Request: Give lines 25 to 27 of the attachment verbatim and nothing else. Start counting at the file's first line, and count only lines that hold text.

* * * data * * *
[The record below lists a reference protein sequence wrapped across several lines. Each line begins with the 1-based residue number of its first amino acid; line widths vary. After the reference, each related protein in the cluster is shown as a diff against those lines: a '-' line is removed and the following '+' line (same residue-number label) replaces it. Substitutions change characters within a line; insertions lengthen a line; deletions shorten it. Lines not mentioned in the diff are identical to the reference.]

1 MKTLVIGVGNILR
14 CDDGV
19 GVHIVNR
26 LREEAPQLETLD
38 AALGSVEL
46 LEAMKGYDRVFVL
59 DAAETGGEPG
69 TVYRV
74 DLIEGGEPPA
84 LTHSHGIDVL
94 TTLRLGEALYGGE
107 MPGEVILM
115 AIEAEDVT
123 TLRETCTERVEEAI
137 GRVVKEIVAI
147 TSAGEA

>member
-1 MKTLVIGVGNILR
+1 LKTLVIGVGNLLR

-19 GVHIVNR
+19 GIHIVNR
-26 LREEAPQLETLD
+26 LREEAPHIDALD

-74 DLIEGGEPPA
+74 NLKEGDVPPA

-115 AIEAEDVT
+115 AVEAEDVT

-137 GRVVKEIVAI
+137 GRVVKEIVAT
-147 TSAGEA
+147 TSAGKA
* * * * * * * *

-74 DLIEGGEPPA
+74 NLKEGDVPPA

-115 AIEAEDVT